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Mitochondria in Structural and Functional Cardiac Remodeling

  • Natalia Torrealba
  • Pablo Aranguiz
  • Camila Alonso
  • Beverly A. RothermelEmail author
  • Sergio LavanderoEmail author
Part of the Advances in Experimental Medicine and Biology book series (AEMB, volume 982)

Abstract

The heart must function continuously as it is responsible for both supplying oxygen and nutrients throughout the entire body, as well as for the transport of waste products to excretory organs. When facing either a physiological or pathological increase in cardiac demand, the heart undergoes structural and functional remodeling as a means of adapting to increased workload. These adaptive responses can include changes in gene expression, protein composition, and structure of sub-cellular organelles involved in energy production and metabolism. Mitochondria are essential for cardiac function, as they supply the ATP necessary to support continuous cycles of contraction and relaxation. In addition, mitochondria carry out other important processes, including synthesis of essential cellular components, calcium buffering, and initiation of cell death signals. Not surprisingly, mitochondrial dysfunction has been linked to several cardiovascular disorders, including hypertension, cardiac hypertrophy, ischemia/reperfusion and heart failure. The present chapter will discuss how changes in mitochondrial cristae structure, fusion/fission dynamics, fatty acid oxidation, ATP production, and the generation of reactive oxygen species might impact cardiac structure and function, particularly in the context of pathological hypertrophy and fibrotic response. In addition, the mechanistic role of mitochondria in autophagy and programmed cell death of cardiomyocytes will be addressed. Here we will also review strategies to improve mitochondrial function and discuss their cardioprotective potential.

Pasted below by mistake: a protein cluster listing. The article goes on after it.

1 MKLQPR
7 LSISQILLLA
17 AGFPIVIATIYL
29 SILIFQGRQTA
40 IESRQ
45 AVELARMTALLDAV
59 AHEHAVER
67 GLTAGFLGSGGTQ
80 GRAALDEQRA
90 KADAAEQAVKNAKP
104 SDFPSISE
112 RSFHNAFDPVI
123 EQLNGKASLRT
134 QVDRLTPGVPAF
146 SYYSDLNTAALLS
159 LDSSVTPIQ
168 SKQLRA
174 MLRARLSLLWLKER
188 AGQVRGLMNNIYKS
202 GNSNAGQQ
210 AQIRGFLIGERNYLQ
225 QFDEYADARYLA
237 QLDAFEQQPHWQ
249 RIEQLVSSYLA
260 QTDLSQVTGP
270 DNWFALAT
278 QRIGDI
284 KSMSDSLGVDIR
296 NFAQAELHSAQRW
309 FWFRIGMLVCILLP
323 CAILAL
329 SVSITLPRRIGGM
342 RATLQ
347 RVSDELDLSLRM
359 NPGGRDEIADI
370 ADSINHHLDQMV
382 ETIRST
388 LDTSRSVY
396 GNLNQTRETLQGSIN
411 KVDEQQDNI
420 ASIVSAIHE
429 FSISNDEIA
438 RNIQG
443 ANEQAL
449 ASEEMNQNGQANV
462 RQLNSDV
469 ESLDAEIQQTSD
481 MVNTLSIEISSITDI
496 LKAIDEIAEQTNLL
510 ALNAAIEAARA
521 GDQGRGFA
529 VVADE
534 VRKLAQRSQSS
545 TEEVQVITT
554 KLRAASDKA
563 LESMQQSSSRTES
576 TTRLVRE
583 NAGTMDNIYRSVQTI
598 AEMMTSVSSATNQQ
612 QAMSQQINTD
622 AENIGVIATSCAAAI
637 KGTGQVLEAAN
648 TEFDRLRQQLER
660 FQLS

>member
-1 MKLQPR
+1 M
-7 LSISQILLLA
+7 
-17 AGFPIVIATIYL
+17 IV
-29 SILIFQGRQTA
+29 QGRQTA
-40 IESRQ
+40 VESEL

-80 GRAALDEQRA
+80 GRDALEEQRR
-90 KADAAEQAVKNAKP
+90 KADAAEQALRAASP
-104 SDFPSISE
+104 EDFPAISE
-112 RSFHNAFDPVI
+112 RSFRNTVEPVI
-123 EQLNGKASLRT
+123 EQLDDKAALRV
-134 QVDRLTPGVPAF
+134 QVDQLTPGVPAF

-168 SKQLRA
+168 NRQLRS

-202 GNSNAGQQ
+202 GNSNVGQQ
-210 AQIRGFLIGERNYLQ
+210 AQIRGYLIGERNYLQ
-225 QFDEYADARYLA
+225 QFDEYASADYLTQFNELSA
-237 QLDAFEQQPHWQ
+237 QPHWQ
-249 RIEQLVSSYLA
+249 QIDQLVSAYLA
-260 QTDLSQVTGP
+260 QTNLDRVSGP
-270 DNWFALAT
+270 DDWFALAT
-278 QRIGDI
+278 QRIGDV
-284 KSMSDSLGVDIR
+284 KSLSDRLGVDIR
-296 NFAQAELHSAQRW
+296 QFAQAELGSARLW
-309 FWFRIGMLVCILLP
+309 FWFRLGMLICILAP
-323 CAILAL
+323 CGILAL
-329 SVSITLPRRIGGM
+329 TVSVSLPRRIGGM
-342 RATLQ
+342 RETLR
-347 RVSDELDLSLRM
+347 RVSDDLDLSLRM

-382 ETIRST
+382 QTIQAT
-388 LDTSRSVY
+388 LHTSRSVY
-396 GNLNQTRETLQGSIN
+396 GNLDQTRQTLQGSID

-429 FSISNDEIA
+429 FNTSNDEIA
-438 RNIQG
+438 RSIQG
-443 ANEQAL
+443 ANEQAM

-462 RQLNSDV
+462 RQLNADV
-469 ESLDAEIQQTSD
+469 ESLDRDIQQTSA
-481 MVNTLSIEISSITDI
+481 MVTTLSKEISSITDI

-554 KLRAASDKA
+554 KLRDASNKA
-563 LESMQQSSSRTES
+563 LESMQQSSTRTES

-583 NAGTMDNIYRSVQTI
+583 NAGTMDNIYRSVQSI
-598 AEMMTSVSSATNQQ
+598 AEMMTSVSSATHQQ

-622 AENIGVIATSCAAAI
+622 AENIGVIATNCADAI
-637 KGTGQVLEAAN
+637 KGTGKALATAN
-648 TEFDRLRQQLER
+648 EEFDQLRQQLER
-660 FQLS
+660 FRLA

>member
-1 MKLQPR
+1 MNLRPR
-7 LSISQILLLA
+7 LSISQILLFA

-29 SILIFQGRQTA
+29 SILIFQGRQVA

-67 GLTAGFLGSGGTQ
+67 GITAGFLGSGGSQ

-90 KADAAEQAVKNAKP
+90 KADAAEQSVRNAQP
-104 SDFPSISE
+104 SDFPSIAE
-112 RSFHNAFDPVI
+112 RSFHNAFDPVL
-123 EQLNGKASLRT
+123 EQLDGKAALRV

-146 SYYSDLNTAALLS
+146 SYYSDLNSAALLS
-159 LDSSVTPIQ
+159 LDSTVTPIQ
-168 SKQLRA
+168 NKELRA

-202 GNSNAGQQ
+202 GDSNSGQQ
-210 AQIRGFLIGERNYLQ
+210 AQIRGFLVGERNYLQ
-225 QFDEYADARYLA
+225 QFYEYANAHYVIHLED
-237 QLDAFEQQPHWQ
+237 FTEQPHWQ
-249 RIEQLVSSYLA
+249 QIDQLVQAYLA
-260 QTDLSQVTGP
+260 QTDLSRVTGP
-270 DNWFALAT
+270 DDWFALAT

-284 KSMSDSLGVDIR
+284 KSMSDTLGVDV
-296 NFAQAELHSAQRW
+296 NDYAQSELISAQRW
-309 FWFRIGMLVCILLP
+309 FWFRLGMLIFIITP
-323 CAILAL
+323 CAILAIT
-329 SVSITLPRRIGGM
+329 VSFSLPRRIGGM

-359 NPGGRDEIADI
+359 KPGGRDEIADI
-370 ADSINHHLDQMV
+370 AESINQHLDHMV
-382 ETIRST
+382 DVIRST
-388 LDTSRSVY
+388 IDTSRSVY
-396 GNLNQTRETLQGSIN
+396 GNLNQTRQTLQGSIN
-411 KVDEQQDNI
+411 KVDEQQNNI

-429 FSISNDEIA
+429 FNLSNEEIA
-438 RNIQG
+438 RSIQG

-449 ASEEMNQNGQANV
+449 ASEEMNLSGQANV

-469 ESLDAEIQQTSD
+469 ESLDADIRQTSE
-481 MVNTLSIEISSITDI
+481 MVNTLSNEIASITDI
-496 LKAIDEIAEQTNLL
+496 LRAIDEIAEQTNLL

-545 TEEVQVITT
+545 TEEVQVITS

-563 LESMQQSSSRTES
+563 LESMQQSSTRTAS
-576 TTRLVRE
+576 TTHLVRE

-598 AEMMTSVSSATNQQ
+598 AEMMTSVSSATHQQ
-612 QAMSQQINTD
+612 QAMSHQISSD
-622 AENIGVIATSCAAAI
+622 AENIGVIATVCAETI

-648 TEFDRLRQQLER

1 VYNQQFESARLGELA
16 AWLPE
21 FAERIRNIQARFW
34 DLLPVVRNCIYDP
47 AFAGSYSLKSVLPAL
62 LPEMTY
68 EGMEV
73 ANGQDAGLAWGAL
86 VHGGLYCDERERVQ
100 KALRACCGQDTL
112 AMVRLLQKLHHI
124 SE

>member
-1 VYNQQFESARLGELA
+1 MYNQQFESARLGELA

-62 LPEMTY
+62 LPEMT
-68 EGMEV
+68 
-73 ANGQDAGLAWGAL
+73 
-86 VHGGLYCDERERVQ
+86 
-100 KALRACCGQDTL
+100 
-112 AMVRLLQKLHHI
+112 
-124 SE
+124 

Keywords

Mitochondria Heart Cardiac remodeling Sub-cellular remodeling 

Notes

Acknowledgements

This work was supported by grants from the Comision Nacional de Investigacion Cientıfica y Tecnologica (CONICYT), Chile (FONDAP 15130011 to S.L., Postdoctoral FONDECYT 3160549 to P.A.). N.T. is recipient of a PhD fellowship from CONICYT, Chile. National Institutes of Health U54 HD087351 and HL098051 to B.A.R.

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Copyright information

© Springer International Publishing AG 2017

Authors and Affiliations

  1. 1.Advanced Center for Chronic Diseases (ACCDiS), Faculty of Chemical & Pharmaceutical Sciences & Faculty of MedicineUniversity of ChileSantiagoChile
  2. 2.Cardiology Division, Department of Internal MedicineUT Southwestern Medical CenterDallasUSA
  3. 3.Department of Molecular BiologyUniversity of Texas, Southwestern Medical CenterDallasUSA
  4. 4.Department of Internal MedicineUniversity of Texas, Southwestern Medical CenterDallasUSA

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